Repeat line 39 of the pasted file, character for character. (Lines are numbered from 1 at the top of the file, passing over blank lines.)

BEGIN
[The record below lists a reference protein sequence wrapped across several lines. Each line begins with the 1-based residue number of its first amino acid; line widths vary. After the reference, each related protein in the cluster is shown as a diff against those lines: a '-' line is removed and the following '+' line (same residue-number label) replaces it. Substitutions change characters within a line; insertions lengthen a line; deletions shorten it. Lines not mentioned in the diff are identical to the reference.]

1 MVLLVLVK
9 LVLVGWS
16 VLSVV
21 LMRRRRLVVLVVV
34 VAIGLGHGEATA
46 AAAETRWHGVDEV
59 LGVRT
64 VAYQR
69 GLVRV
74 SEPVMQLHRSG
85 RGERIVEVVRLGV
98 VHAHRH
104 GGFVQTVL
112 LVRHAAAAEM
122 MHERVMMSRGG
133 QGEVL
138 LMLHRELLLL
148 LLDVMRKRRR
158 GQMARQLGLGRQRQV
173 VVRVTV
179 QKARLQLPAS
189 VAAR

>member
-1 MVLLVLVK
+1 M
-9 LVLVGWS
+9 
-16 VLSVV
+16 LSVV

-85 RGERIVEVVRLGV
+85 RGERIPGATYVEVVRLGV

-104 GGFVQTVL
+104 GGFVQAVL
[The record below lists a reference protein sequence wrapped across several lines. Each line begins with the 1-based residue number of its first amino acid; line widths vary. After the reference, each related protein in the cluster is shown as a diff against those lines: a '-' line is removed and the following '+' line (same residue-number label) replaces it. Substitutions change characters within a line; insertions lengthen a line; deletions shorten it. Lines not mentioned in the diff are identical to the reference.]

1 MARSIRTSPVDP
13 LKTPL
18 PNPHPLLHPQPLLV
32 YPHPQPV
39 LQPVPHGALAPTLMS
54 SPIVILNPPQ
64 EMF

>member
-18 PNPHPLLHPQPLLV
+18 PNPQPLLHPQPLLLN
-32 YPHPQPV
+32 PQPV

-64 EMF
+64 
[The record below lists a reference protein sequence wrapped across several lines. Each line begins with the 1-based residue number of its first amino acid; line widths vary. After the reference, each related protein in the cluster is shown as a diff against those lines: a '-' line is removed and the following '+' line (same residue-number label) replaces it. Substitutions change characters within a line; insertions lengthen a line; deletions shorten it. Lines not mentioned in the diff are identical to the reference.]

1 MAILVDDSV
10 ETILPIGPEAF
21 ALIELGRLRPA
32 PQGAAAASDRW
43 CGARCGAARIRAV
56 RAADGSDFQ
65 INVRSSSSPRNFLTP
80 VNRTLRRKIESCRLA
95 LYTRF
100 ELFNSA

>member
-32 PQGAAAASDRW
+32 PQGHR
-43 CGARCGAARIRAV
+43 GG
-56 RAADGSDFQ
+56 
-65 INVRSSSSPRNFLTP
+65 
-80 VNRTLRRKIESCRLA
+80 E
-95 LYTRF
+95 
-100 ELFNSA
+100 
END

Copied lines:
32 YPHPQPV